Circle: Two Worlds Connected review

Cover - Circle: Two Worlds Connected review

Today, we will have Circle: Two Worlds Connected review! Are you excited and expected about our review? Let’s watch this wonderful drama!

Trust revolutionary Korean cable station tvN, which brought us masterpieces like Goblin and Because this is My First Life, to introduce K-drama fans to a compelling fantasy story in a BIG way, but to limit it to only twelve episodes — that felt like fifty by the time the series concluded!!!

Circle: Two Worlds Connected (2017) may be a dystopian world sort of story that supplies us access to 2 parallel worlds, which seemingly have little to try to do with each other within the beginning (one tormented by sin, the opposite apparently perfect), but which by the tip makes us realize that they were completely interconnected right along, and by haunting past events of human suffering linked to perverted scientific experiments, events which are seamlessly and brilliantly interspersed into the drama via classic storytelling arcs. contribute the existence of a fine-looking female alien from another planet and you’ve got got a nail-biting suspense yarn to compete with the simplest fantasy films ever made.

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After watching young actor Yeo Jin Goo (I Miss You, The Moon Embracing The Sun, Sad Movie) in 2018-19’s The Crowned Clown I went trying to find other earlier K-dramas he had done that I had missed along the way and chanced on 2017’s Circle. it isn’t easily available anymore, I had to travel the bootleg route, but it had been well worthwhile within the end.

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Although I didn’t think that I’d be drawn to a sci-fi story like this one, I used to be willing to require the danger simply because Yeo Jin Goo was in it. I became fully engrossed during this story immediately, and right after I had watched and enjoyed the sci-fi fantasy story The Item furthermore (both of which featured the identical great actor Kim Kang Woo), and that I came to the surprising self-discovery that I have to actually LIKE phantasy in any case. (Although perhaps I shouldn’t are too surprised, since I absolutely adored 2013-14’s My Love From Another Star). To be sure, from now on I’ll air the lookout for other dramas like these supernatural ones.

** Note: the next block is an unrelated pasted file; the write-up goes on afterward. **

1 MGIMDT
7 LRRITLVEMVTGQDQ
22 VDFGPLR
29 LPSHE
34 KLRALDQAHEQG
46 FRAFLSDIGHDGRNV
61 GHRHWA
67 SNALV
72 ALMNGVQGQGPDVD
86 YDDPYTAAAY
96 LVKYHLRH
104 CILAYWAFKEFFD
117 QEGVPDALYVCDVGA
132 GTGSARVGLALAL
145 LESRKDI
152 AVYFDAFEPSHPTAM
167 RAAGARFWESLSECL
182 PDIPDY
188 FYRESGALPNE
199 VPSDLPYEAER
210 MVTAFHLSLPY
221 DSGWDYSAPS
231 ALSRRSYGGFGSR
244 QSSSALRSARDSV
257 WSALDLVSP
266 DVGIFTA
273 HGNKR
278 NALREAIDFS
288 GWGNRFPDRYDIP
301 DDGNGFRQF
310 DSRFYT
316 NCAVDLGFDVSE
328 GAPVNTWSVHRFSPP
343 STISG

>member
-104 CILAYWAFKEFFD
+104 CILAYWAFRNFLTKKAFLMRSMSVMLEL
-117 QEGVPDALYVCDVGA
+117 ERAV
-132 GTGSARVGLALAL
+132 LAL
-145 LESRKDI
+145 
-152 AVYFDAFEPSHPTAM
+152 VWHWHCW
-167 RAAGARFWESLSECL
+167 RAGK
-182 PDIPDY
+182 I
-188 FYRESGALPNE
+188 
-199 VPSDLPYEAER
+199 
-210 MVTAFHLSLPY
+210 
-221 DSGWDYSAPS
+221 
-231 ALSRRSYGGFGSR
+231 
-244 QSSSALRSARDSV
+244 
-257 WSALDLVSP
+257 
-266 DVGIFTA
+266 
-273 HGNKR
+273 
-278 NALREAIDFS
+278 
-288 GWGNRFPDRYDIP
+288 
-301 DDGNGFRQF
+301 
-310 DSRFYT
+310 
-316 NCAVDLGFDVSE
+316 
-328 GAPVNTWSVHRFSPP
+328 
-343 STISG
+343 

The Story of Circle: Two Worlds Connected

The settings within the story are Korea from 2007 to 2017, and so up to and including Korea in 2037, a future Korea which incorporates two vastly different worlds: Smart Earth and General Earth. Smart Earth may be a utopian world, actually a city, where nobody falls ill and dies, and where there’s no pollution and no crime, and General Earth, which more closely resembles the fallen earth of our own time, where sin seems to require precedence over goodness.

We begin in 2007 where two young twin boy children named Kim Woo Jin (Jung Ji Hoon) and Kim Bum Yeon (Kim Ye Jun) are walking together by the side of the road in the dead of night, heading home, and suddenly experience a magical event within which a mute female alien (Kong Seung Yeon, excellent performance) arrives and confronts them, ultimately protecting one among the boys from harm.